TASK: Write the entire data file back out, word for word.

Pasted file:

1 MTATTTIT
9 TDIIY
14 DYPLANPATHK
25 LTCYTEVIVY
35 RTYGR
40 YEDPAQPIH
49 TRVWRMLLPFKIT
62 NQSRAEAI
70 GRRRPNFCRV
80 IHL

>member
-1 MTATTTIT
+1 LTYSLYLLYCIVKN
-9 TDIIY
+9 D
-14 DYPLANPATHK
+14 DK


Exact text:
1 MTATTTIT
9 TDIIY
14 DYPLANPATHK
25 LTCYTEVIVY
35 RTYGR
40 YEDPAQPIH
49 TRVWRMLLPFKIT
62 NQSRAEAI
70 GRRRPNFCRV
80 IHL

>member
-1 MTATTTIT
+1 LTYSLYLLYCIVKN
-9 TDIIY
+9 D
-14 DYPLANPATHK
+14 DK